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Digital Twins: where we are where we go – V

Digital Twins mirror the physical world and have an impact on the way we design, manufacture, operate and perceive products, services and eventually the world itself. Image credit: PTC

Impact

Digital Twins are becoming an integral part of the Digital Transformation and basically any area that can be affected by the Digital Transformation may see the application of Digital Twins.

On the one hand, Digital Twins derive from the digitalization of specification, design and manufacturing processes and they are kept alive by a pervasive communication fabric that connects the products embedded IoT with the Digital Twin. In turns, this stimulates the transformation of products into services.

This latter is clearly an opportunity for companies to monetize the investment beyond the sale of the product. At the same time it generates data leading to continuous improvement in the manufacturing process and in the product (subsequent releases). This is in line with the paradigm of Industry 4.0.

The shift from product to services is bound to benefit the environment as well since the life time of a product is extended, less raw material needs to be consumed (to create replacement products) and less material needs to be recycled.

A further impact resulting both for “servitization” and from the existence of a Digital Twin that can deliver additional capabilities (Digital Twin at stage 4) is the stimulus to third parties in developing additional features. This clearly requires an open framework for the development of (soft) adds-on and a certain degree of standardization. This latter can be the result of the opening of the ecosystem by the company manufacturing the product or can be the consequence of the product being compliant to a certain platform (as it is the case for smartphone, where the platform is both the operating system –like Android and IoS- and the marketplace –Android and iTunes).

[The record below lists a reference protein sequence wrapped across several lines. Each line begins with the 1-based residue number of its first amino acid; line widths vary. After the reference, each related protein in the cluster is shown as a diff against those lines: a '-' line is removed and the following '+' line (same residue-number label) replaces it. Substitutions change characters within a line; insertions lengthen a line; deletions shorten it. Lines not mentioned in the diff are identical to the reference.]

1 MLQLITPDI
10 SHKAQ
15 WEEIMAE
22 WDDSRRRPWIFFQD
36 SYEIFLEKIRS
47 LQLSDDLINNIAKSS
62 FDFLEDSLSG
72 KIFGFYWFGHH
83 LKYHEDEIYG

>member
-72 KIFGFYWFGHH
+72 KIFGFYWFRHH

An interesting analyses on the expected impact of Digital Twins in the various parts of a product/system life cycle. Image credit: Reboot Online

The effectiveness of Digital Twins in manufacturing is prompting their adoption in other areas, like healthcare and education. In both there is a shift from the modelling of “objects” and/or “processes” to the modelling of a person (in healthcare Digital Twins are already used in modelling hospitals and complex medical devices but here I am referring to the modeling of patients).

The approach of modeling a person is not new and does not necessarily involve a Digital Twin. In the healthcare area, as an example, pharma is modeling organs and more recently bodies (several organs) to experiment the effect of drugs both in the search for new drugs and in the evaluation of the effectiveness of a drug on a specific patient (cancer treatment is more and more based on this sort of modelling). The use of Digital Twins to model a person, however, is shifting the focus from atoms to bits. This provides several advantages (cost, speed…) but at the same time is creating new issues, as I will discuss in the next section. For sure we can say that the possibility to use a digital twin flanking us can have significant impact on our life, relieving us of some burden and improving our effectiveness in several areas.

About Roberto Saracco

Roberto Saracco fell in love with technology and its implications long time ago. His background is in math and computer science. Until April 2017 he led the EIT Digital Italian Node and then was head of the Industrial Doctoral School of EIT Digital up to September 2018. Previously, up to December 2011 he was the Director of the Telecom Italia Future Centre in Venice, looking at the interplay of technology evolution, economics and society. At the turn of the century he led a World Bank-Infodev project to stimulate entrepreneurship in Latin America. He is a senior member of IEEE where he leads the Industry Advisory Board within the Future Directions Committee and co-chairs the Digital Reality Initiative. He teaches a Master course on Technology Forecasting and Market impact at the University of Trento. He has published over 100 papers in journals and magazines and 14 books.